On my first day teaching English to a class of young learners I walked into a classroom full of 6-year-olds. As the young teacher I was then I had no idea of how different one 6-year-old could be from another. I mean, from the outside they all looked the same; small people with smiles on their faces (well, at least most of them) wearing identical uniforms. I soon learned that they could not be any more different, the only similarity was the smiles on their faces. The more I got to know my learners that year the more I felt I had walked into a meadow with a wide variety of flowers; they all grew at different speeds, in different directions, showed me different colours at different times and above all needed very different forms of nurturing.
Planning for different learning experiences to respond to students’ differing needs is known as differentiation. In 21st Century Education differentiation is seen as one strategy that can help teachers equip all learners with the skills needed for success beyond the classroom. Ellis & Ibrahim (2015) point out that individual differences in children are especially marked within the primary age range; “there are vast social, emotional and cognitive differences as well as physical and psychological differences (2015:212).”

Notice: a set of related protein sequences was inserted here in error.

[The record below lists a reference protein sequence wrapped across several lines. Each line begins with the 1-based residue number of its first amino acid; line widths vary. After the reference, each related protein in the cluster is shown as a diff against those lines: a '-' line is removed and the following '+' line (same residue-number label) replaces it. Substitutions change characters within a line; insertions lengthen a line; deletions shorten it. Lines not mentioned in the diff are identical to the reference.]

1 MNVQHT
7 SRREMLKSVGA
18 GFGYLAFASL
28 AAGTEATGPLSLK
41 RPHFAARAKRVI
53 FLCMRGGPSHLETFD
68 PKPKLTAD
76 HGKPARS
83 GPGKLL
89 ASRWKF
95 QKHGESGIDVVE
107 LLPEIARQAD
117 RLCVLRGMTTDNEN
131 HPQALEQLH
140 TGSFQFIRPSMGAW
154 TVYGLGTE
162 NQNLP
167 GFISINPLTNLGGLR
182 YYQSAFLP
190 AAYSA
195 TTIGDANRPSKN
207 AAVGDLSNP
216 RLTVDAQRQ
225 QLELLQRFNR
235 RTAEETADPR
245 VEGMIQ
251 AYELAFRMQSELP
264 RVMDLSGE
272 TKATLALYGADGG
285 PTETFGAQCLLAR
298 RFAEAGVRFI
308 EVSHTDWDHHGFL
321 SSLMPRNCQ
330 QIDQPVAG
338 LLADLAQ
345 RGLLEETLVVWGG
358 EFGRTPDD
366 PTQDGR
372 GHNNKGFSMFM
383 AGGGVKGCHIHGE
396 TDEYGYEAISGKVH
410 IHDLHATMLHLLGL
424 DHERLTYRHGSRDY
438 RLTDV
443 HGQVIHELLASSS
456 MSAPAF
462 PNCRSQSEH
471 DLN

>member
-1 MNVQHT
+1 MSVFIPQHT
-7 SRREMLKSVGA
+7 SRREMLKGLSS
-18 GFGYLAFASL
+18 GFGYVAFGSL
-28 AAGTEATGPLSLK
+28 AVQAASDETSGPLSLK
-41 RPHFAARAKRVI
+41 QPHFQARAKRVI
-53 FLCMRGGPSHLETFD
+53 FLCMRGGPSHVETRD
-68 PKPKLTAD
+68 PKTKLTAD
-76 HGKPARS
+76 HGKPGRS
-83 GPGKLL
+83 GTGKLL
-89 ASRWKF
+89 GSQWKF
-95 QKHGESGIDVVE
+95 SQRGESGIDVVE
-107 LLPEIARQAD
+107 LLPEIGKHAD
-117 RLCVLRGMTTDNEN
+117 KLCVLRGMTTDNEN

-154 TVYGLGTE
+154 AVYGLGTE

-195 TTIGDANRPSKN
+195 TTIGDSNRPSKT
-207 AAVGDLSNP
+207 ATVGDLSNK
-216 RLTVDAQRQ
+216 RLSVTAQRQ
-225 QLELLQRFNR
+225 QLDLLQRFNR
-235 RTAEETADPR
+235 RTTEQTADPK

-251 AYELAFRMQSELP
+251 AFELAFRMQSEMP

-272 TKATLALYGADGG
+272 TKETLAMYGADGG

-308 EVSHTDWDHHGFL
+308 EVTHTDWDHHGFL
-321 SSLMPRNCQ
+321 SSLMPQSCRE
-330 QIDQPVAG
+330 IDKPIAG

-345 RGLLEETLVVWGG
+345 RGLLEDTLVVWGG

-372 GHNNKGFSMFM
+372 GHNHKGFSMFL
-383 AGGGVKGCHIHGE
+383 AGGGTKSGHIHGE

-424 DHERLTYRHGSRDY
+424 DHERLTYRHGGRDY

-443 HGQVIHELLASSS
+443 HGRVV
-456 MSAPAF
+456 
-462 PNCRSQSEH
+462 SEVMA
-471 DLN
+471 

Every child is unique and learns at their own speed which means that there are often significant differences between children within this age range, as identified by Pinter (2006). So, there is no one size fits all! For us, as teachers, to promote learning opportunities for all our Young Learners and enable all of them to achieve to the best of their abilities we need to tailor our lessons to the varied developmental levels of our students in our classroom. So, how can you go about this?
Where to start?
Differentiation starts with getting to know our learners as individuals. We need to gain insight into their current proficiency level and cognitive level of development but we should also try to understand their interests, what motivates them in the classroom and if they respond better to certain instructional strategies over others. This holistic view will help you plan with a focus on their individual needs. Observation is a useful tool to gain insight into their social and emotional level of development as well as their learning preferences, so you can begin your teaching from where your students are.
- All about me – get your students to create a personal profile that shows their likes, dislikes, interests, what they think they are good at or not good at. For older young learners who are aware of their learning preferences ask them to include some information about how they like to work (alone/ together) and share their knowledge (e.g., in written form, by drawing, through talking).
What to differentiate?